Alternative Of Ammonia To Kill Mold?

mold removal

If ammonia’s mold-killing capabilities are limited, what other options are available? Let’s compare ammonia with other household products known for their mold-cleaning properties: bleach, hydrogen peroxide, and white vinegar.

  • Bleach: Often the first choice for mold removal, bleach (sodium hypochlorite) effectively kills surface mold on non-porous materials. However, like ammonia, bleach cannot penetrate porous surfaces. It is also essential to avoid mixing bleach with ammonia, which produces toxic fumes.
  • Hydrogen Peroxide: More versatile than bleach and ammonia, hydrogen peroxide can kill mold on porous and non-porous surfaces. Hydrogen is less likely to produce harmful fumes but can bleach fabrics and other materials.
  • Baking Soda: Baking soda is another non-toxic and effective mold cleaner. Soda works well on both porous and non-porous surfaces. Baking soda not only kills mold but also absorbs moisture, which helps prevent future mold growth. It can be used alone or combined with vinegar for enhanced effectiveness.
  • White Vinegar: A non-toxic alternative, vinegar kills about 82% of mold species. It is less potent than bleach and hydrogen peroxide but is safer and more eco-friendly. Multiple applications and more effort may be required for effective mold removal.

When Should You Use Ammonia To Kill Mold?

Ammonia is most effective for small-scale mold problems, particularly on non-porous surfaces. Here are some scenarios where ammonia can be a suitable choice:

  • Bathroom and Kitchen Mold: Ammonia can effectively tackle mold in bathrooms and kitchens with high moisture levels.
  • Glass and Tile Surfaces: It works well on glass shower doors, tiles, and other non-porous surfaces where mold growth is visible.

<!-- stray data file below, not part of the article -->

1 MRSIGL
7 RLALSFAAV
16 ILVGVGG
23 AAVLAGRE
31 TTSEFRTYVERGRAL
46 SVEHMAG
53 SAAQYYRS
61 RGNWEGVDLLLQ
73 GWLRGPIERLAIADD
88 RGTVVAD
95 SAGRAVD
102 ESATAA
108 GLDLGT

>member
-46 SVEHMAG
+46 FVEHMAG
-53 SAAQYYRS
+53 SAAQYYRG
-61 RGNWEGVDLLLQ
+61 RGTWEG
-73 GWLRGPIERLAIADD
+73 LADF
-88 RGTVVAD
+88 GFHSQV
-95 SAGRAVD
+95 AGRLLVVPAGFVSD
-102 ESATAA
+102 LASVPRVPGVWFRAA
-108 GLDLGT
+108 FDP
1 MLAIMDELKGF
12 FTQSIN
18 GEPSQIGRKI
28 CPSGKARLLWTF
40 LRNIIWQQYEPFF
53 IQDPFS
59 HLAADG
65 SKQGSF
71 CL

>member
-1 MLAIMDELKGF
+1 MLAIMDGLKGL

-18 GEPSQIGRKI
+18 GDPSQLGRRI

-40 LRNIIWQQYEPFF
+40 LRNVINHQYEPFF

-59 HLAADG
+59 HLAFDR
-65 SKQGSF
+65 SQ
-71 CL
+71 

• Mild Mold Infestations: Ammonia can be a practical solution to a small and manageable mold problem.

The Downsides Of Using Ammonia

While ammonia can be an effective mold-killing agent, it is important to understand the associated risks and take appropriate precautions when removing mold.

  • Harsh and Toxic Nature: Ammonia is considered hazardous when used improperly. It can release harsh and toxic fumes when inhaled. Remember to keep good airflow by opening windows and doors, using fans, and wearing a mask if needed. Always wear protective gear, such as gloves and goggles, to shield yourself from contact with ammonia solutions and their fumes.
  • Never Mix Ammonia with Chlorine: Mixing ammonia and chlorine-based products creates harmful and potentially deadly gases. Always use these products separately and follow the manufacturer’s instructions.


Ammonia can be a useful tool in the fight against mold, particularly on non-porous surfaces. However, its limitations on porous materials and potential health risks mean it should be used cautiously. Professional remediation is recommended for severe mold problems, especially those involving porous surfaces, to ensure complete removal and prevention of future growth.

By understanding the strengths and limitations of ammonia and other cleaning solutions, homeowners can make informed decisions about mold remediation and ensure a cleaner, safer living environment.